100%(11)11 out of 11 people found this document helpful
This preview shows page 1 - 4 out of 11 pages.
Running head: FINAL PROJECT1Final ProjectStephanie A. VegaSouthern New Hampshire University
FINAL PROJECT2Getting StartedI have chosen to address the problem of Prescription Drug Abuse Among Rural Teens. When we think about the drug abuse we automatically think of big cities, but now in rural areas outside of the city there's no shortage either. Teenagers in these rural areas are now able to get their hands on these pain killers and abuse them. The problem has become why these teens from rural areas have become so much more likely to abuse painkillers, then any other youth. A preventative measure that could be taken is by implementing easily accessible medical treatment centers with stricter guidelines. This would ensure hospitals and physicians abide by these measures regardless of location. That can reduce the availability of these painkiller and therefore, decreasing the high percentage of rural teens abusing them.Opposite to contrary belief, according to data from a nationwide survey (Gever, 2010) showed that out of nearly 18,000 teenagers, 13.0% of rural teens reported non medical use of prescription drugs, compared with 11.5% of teens living in suburban or small metropolitan-area counties and 10.3% of those in urban areas. It is imperative that we Americans come up with a plan to prevent the use of drugs use among teens. (Texas A&M University, 2016) Between 2000 and 2014, the rate of overdose deaths involving opioids (both opioid pain relievers and heroin) increased 200 percent, resulting in the deaths of 28,647 Americans, according to the U.S. Centers for Disease Control and Prevention (CDC), with a 14 percent increase from 2013 to 2014 alone. Deaths from prescription painkillers alone quadrupled since 1999, killing more than 16,000 people in the United States in 2013. If this isn't a reason to come up with a better plan, I don't knowwhat is.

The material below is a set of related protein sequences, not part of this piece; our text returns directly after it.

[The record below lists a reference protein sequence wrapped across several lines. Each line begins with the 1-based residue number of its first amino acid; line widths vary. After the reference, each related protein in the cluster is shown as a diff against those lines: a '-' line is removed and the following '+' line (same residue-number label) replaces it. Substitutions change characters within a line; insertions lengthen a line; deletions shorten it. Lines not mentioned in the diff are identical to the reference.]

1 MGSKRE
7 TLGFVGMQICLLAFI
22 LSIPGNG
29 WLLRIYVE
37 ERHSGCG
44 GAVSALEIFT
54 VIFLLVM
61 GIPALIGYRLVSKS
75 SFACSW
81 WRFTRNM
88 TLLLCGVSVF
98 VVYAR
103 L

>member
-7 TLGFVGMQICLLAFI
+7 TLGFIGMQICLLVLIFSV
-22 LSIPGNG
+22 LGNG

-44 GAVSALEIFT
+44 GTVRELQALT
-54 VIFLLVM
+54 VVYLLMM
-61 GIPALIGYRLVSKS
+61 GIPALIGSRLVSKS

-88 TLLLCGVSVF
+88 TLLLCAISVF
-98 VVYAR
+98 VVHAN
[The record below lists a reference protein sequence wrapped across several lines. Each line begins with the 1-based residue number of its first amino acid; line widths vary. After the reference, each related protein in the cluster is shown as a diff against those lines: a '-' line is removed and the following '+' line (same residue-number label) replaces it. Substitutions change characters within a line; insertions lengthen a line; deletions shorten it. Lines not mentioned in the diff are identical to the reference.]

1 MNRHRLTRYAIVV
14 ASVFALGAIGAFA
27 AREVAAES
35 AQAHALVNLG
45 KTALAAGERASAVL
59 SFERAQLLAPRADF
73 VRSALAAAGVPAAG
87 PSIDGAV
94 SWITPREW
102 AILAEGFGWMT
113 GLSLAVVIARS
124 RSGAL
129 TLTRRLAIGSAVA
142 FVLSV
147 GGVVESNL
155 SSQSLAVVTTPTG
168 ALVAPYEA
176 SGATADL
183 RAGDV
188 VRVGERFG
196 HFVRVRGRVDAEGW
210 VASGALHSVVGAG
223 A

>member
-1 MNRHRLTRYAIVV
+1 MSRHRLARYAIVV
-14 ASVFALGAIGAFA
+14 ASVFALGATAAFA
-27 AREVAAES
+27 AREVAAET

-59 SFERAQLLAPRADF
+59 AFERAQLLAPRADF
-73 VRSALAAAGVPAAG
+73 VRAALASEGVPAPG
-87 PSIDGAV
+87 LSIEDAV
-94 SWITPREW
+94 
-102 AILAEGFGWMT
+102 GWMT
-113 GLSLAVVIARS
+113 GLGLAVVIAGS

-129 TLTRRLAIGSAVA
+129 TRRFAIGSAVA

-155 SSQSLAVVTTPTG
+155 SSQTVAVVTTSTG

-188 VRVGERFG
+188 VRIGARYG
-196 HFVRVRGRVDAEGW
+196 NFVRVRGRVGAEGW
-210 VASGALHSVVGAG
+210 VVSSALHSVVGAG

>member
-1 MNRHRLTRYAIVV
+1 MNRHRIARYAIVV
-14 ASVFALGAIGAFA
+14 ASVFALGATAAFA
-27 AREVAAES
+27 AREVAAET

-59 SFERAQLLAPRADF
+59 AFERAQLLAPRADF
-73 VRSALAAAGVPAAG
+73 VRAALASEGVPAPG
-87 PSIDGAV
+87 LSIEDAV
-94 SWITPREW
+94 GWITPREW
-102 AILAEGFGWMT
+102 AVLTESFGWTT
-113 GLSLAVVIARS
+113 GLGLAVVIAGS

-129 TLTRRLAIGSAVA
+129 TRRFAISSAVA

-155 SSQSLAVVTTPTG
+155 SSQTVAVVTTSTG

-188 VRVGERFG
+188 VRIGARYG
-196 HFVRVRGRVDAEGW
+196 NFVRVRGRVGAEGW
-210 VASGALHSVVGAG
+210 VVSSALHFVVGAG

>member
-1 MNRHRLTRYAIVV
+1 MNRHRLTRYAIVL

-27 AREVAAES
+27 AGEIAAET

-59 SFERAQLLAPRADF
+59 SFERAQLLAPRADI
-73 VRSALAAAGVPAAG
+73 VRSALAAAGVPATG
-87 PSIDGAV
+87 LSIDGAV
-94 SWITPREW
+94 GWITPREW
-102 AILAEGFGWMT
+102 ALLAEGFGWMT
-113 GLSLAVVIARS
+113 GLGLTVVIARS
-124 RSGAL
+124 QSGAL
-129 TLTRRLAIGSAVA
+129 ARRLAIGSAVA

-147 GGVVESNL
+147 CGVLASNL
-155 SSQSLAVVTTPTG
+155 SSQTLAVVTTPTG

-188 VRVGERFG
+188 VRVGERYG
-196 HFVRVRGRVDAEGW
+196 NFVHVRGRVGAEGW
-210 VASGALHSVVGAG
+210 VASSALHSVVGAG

FINAL PROJECT3The first source, “The Role of Traumatic Event History in Non-medical Use of Prescription Drugs,” includes data that factors in reasons why people use prescription drugs for non-medical use. The goal of this (McCauley et al., 2009) research was to talk to the reader about predicting variables of the different types reasoning’s and how its associate's to drug use to try to prevent and/or end the use of non-medical prescription drugs in teens. The researchers (McCauley et al., 2009) achieved their goal by allowing us to see the results of more than one study done nationally and the different contributing factors and variables and how it plays a role in drug abuse among teenagers. This source draws on the concept of social norms. This source uses the concept of social norms in the sense that from the findings of this study, it showed the risk factors of teens "friends" use and availability of controlled substances were significant predictors of non medical use ofprescription drugs as well as use of the other three substances (alcohol, cigarettes, and marijuana). Therefore, "friends" use being forewarning of non medical prescription drug use is consistent with this factor’s prediction. Similarly, perceived availability is often